Jul 192012
 

My photographic productivity tends to ebb when the temperature soars above 90 degrees (32 degrees C) in Northeast Florida, as it has done for the past three weeks. Extreme heat has the same effect on me as extreme cold – I want to stay indoors.

In the absence of any indoor photographic projects or a studio setup, I eventually have to get out and brave the hot and humid conditions. I usually wait until after 4:00 pm and limit myself to an hour, 90 minutes at most, shooting time.

I recently went across the St Johns River and explored the South Riverwalk of Jacksonville. One of the main attractions on the south side of the river is the renovated Friendship Fountain.

Canon 40D and Canon EF 100mm f/2.8L Macro. ©Calvin Palmer 2012. All Rights Reserved.

As an indication of how hot I get, when it came to having a cigarette before heading home, my cigarette packet, which is carried in my shirt pocket, was damp to the touch. Luckily, the cigarettes remained dry.

Nik Software’s Viveza 2 has become the latest addition to my photographic software and it brings to my colour photographs the same degree of control and enhancement achieved by Silver Efex Pro 2 in my B&W shots. It doesn’t have quite all the bells and whistles of Silver Efex Pro 2 and I would imagine Viveza 3 is in the pipeline.

Canon 40D and Canon EF 100mm f/2.8L Macro. ©Calvin Palmer 2012. All Rights Reserved.

I have been extremely pleased with Viveza 2 and have no hesitation in recommending it. I know the Photoshop purists will say similar results can be achieved in Photoshop but not with the same kind of ease and convenience.

Canon 40D and Canon EF 100mm f/2.8L Macro. ©Calvin Palmer 2012. All Rights Reserved.

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May 172012
 

Last week’s announcement of the Leica M9- Monochrom camera sparked off the Leica bug in me again. Whereas the new camera with its dedicated B&W sensor does not hold all that much appeal, despite my love of B&W photography and the great many images that I convert to B&W, I would still want the colour option in any camera that I might own.

Award winning photographer Edmond Terakopian has had the chance to put the Leica M9-M through its paces and without a doubt the results are mightily impressive.

I have seen some people say that they will now carry two Leicas, the M9 and the M9-M, citing the days of film when they carried two cameras – one loaded with colour film and one with black & white film. In those days, there was little option but to carry two cameras if you wished to shoot both colour and b&w shots but digital photography has freed photographers from that constraint or should I say burden. People are strange.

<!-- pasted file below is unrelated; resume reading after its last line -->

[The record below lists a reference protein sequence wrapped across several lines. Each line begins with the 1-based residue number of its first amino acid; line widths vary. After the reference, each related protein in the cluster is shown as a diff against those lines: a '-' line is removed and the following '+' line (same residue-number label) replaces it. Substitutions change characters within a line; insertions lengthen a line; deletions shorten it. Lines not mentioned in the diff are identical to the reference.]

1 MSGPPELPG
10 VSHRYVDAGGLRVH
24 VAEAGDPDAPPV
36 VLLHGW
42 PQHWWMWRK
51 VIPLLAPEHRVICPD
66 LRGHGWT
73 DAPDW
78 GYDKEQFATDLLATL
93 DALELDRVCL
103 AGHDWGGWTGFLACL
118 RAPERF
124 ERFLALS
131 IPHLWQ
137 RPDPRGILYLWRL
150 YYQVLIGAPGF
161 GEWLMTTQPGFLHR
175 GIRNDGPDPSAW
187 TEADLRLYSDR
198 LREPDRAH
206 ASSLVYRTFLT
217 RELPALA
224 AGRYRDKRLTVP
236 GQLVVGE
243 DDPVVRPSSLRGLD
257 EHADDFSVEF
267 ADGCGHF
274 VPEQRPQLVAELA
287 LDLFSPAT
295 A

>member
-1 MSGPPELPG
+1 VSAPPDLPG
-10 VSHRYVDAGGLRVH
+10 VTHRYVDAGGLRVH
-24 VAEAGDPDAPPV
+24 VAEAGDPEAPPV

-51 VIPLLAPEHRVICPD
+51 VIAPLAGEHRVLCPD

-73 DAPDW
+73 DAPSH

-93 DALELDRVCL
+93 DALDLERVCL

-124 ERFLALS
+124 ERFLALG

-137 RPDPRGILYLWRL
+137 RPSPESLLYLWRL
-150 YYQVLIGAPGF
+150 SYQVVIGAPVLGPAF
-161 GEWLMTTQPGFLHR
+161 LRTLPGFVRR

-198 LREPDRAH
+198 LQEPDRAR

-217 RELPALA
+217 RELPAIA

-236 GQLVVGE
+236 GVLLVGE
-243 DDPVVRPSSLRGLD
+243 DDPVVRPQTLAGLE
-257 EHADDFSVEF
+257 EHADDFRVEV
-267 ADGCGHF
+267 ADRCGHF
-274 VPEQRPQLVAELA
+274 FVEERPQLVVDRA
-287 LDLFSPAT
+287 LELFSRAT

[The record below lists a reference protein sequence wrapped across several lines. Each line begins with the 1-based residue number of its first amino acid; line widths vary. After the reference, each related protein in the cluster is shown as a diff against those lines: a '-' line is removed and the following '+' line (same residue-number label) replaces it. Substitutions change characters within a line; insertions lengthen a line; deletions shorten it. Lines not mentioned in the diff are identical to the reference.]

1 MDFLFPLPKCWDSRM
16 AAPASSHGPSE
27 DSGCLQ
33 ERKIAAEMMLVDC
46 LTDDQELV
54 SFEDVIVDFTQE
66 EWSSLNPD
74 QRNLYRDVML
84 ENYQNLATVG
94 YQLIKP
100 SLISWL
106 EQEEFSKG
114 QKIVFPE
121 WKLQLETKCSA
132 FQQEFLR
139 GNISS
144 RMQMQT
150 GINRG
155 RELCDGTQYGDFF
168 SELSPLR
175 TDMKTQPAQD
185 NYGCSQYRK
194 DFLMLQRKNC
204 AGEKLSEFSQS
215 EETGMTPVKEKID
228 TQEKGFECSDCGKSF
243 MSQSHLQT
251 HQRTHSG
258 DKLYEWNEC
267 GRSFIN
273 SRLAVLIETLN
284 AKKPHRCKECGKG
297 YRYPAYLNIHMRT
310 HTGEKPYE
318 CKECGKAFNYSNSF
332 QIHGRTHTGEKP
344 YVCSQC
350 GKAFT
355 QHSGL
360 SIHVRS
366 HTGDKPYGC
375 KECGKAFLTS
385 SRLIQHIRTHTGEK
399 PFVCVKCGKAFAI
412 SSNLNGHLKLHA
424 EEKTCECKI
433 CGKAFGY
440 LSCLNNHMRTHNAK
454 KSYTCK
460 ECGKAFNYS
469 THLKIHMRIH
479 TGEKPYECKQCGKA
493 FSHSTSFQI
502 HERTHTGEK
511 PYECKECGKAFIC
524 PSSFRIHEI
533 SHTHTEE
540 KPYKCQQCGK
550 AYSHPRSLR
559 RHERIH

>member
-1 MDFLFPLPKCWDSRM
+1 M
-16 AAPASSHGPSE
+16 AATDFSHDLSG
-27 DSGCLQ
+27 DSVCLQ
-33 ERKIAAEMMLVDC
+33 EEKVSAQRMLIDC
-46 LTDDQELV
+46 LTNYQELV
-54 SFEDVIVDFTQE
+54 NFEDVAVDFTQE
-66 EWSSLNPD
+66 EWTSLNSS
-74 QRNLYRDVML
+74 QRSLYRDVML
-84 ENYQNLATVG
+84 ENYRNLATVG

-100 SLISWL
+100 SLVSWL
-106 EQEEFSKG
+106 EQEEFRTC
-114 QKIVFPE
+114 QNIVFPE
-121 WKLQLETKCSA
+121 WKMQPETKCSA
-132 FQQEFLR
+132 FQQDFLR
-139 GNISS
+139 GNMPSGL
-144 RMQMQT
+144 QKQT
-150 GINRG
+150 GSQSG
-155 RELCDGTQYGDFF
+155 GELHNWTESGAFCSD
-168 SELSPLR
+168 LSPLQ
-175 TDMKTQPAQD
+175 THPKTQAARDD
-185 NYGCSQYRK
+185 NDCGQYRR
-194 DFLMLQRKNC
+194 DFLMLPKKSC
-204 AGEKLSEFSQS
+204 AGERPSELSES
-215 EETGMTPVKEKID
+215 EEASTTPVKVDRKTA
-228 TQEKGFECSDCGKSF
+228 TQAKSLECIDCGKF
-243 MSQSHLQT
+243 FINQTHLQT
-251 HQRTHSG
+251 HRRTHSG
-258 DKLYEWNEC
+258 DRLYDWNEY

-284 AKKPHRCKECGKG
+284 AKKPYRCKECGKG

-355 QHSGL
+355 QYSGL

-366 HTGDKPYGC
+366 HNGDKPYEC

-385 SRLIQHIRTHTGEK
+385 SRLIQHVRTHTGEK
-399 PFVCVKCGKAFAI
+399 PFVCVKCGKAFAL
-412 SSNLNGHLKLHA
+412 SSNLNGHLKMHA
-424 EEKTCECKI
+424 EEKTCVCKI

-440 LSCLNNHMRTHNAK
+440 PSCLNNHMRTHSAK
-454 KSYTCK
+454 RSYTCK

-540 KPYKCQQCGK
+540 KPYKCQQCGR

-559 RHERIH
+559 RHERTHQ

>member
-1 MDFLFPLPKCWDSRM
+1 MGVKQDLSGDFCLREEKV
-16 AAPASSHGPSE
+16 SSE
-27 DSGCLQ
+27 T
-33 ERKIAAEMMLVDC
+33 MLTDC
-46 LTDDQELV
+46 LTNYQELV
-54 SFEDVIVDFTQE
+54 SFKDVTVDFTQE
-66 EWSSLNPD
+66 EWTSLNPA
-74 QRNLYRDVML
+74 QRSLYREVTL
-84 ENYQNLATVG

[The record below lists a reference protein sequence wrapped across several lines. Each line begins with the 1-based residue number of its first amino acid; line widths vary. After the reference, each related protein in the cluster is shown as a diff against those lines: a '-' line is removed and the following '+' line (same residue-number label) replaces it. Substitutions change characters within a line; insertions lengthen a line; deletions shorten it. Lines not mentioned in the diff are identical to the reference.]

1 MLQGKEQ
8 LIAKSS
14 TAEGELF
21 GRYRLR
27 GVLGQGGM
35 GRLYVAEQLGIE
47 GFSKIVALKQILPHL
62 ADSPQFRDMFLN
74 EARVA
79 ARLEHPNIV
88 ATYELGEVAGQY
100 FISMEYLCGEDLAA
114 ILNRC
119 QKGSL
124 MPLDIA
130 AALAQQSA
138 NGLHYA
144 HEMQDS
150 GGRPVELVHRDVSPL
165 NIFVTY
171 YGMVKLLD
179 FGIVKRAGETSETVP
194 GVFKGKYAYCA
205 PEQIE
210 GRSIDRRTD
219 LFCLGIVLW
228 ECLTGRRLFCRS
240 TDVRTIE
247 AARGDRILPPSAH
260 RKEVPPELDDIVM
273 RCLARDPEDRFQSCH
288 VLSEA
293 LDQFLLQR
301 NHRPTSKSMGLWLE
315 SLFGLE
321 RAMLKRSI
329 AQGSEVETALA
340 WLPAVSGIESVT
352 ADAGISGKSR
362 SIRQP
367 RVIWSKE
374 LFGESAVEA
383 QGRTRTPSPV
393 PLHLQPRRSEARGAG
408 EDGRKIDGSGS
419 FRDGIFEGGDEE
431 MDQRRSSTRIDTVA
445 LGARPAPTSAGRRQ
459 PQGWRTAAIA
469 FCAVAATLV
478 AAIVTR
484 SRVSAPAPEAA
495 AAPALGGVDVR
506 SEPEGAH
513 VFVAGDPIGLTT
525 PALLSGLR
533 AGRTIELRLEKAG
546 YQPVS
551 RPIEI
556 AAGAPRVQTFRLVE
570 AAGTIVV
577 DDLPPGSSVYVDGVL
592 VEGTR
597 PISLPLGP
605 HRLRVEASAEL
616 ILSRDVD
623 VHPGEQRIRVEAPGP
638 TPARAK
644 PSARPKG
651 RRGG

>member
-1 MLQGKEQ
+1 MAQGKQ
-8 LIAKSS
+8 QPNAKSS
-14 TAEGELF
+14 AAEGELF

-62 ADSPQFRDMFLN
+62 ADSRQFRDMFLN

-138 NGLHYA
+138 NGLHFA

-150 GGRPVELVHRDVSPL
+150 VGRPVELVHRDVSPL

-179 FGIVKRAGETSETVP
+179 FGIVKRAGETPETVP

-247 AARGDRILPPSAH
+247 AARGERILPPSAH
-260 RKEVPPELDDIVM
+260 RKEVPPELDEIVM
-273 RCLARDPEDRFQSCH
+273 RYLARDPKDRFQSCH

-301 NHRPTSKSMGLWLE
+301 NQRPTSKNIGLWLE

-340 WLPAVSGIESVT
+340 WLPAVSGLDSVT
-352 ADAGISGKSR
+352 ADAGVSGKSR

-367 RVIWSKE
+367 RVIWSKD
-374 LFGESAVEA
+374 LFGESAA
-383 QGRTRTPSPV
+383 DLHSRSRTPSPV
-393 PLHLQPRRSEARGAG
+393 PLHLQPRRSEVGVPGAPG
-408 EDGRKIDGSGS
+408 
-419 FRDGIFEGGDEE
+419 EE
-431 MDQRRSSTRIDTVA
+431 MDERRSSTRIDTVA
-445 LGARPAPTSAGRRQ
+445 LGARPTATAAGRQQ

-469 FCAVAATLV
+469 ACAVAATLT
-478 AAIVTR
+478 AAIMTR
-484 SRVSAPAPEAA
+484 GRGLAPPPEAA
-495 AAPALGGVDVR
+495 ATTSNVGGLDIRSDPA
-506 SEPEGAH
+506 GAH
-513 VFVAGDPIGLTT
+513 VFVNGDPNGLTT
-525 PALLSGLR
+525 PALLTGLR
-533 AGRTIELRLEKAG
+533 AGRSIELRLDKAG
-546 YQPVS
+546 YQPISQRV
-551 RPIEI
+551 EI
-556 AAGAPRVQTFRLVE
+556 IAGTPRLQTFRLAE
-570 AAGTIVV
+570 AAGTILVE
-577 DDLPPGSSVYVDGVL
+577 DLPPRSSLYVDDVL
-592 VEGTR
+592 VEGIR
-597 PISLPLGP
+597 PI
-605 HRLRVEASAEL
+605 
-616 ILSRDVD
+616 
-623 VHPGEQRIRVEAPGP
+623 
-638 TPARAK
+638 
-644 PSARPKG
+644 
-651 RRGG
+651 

Canon 40D and Canon EF 100mm f/2.8L Macro. ©Calvin Palmer 2012. All Rights Reserved.

The Leica M9 prompts the old head versus heart dilemma in me. The head tells me that in terms of value for money far better cameras than the M9 are to be had. Who in their right mind would pay nearly $7,000 for a camera that boasts a 230,000 dot LCD screen, no AF capability, no live view and a top ISO of 2500?

The heart tells me that the Leica M9 offers unsurpassed full-frame image quality and one only has to look at images shot by skilled photographers to see that they have an image quality often referred to as the “Leica look”.

Factor in the weight of the M9, a mere 585g or 20.64oz, and its size — 139 x 80 x 37 mm or 5.47 x 3.15 x 1.46 ins – and suddenly the heart appears to be winning the argument.

The Canon and Nikon fanboys on DPReview take great delight in slagging off the Leica M9 as an overpriced under-featured camera, the plaything of doctors, dentists and lawyers who can afford the Leica price tag.

I would hazard a guess that many of those same fanboys have no direct experience of film SLR photography and are digital through and through. When they rant and rail against the Leica M9, as they often do, they are missing the point and one that came to me in a moment of epiphany after reading Thorsten Overgaard’s treatise on the Leica M9.

Leica is the only camera manufacturer that made a seamless transition from film cameras to digital ones. It kept the size, shape and form of the Leica M film cameras but gave them a digital heart. Thus those shooting film with a Leica M could switch to a Leica M8 and later M9 with a relatively shallow learning curve and without having an extra pound or two added to the weight of the camera.

For more than 25 years I shot with a Minolta XD-7 SLR camera, known as the Minolta XD-11 in the United States, which weighed 560 g or 19.75 oz and measured 136mm x 86 x 51mm or 5.35 x 3.38 x 2.01ins. My Canon 40D weighs in at 822 g or 29.0 oz and measures 146 x 108 x 74mm or 5.75 x 4.25 x 2.91ins and without the luxury of a being full frame. To achieve comparable performance with the Minolta, I would have to look at the Canon 5D Mark III, all 33.51 oz of it, or the 48.85-oz Canon 1Ds Mark III.

It is easy to see why so many photographers of my generation would love their Minolta XD-7, Nikon FE or Canon AE-1 fitted with a digital sensor. Those people who used to shoot with a Lecia M3, M4, M5 or M6 got exactly that with a Leica M9.

We can also cope with manual focus lenses and centre-weighted metering because that is how we learned our craft. AF is a convenient option but not an essential one if a camera has focusing aids in the viewfinder, which the Leica M9 has unlike the Canon models mentioned above. That being said, I still manage to focus manual Zeiss ZE lenses on my Canon 40D. Admittedly , it is a lot harder than focusing with the Minolta but it is still achievable.